In the movie, What Women Want, Nick, played by Mel Gibson has the power to hear everything women are thinking, including his female competitor who got the promotion he wanted. At first the shocking surprise of what women really think is so painful that he views it as a curse. But he soon realizes just how valuable this gift can be -- and uses it to his competitive advantage.
I felt a lot like a female version of Nick as I was researching my new book, The Male Factor: The Unwritten Rules, Misperceptions and Secret Beliefs of Men in the Workplace. My eight years of research were all about digging into the surprising, private perceptions that are common to men and often impact women – but which we would never hear otherwise. In interviews and surveys, I guaranteed more than 3,000 men anonymity to tell all, so women all across America could be equipped with knowledge that is mission-critical to effectiveness and influence with any male boss, colleague, subordinate or client.
During those years of research I realized that in many ways, the private thoughts and expectations of men functions like the unwritten rules of a foreign culture. When I was working on Wall Street, my job involved analyzing Japanese banks and the financial system, to make recommendations to decision makers. When you go into a foreign culture in that way, you expect to do homework so you know how what you do or say may be perceived in their culture. In many ways, understanding men is like that; there is an internal male culture that is every bit as real as walking into a foreign country. And it is every bit as important to understand how something is going to be perceived. If we grow fluent in this internal male culture, we as women can be much more effective, avoid shooting ourselves in the foot, and even remove some obstacles that we may not have even known were there.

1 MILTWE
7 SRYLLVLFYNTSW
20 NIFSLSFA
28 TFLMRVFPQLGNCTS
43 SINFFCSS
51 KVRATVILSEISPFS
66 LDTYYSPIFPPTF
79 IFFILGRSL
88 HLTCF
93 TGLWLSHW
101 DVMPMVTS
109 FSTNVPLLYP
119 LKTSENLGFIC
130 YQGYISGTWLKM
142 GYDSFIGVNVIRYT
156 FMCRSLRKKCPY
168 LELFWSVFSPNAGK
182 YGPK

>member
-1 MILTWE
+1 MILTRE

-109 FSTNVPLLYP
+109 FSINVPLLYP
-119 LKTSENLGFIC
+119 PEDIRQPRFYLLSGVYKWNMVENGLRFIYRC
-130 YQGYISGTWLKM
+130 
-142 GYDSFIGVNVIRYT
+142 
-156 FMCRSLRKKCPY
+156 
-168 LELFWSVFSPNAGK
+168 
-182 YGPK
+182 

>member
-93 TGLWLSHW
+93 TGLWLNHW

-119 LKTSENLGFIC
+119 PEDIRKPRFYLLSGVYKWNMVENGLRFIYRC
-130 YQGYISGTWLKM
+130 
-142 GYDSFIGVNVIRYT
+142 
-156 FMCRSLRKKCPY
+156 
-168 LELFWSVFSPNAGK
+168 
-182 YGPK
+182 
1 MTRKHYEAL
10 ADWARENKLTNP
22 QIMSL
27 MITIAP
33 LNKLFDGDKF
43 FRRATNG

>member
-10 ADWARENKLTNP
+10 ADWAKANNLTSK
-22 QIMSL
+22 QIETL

What do men privately say when they are promised anonymity and can be completely honest and candid? Through personal private interviews, focus groups, and a nationally representative survey, The Male Factor identifies a number of hypotheses about how men think that were the greatest surprises to women. These topics became the starting point of each chapter, including:
- My big picture observations of how men view women in the workplace
- What is meant by “It’s not personal, it’s business”
- The “unwritten rules” of the working world
- How men view emotions – and what they see as ‘getting emotional’ in the first place
- The secret inner beliefs, concerns and fears every man shares
- The little things that drive men crazy
- How men feel about getting it done no matter what
- The visual trap that can undermine your career
- Top themes that emerged when men were asked for their advice for women in the workplace
For more information on the book or the research, visit my web site at: http://www.shaunti.com/BooksStudies/TheMaleFactor/tabid/340/Default.aspx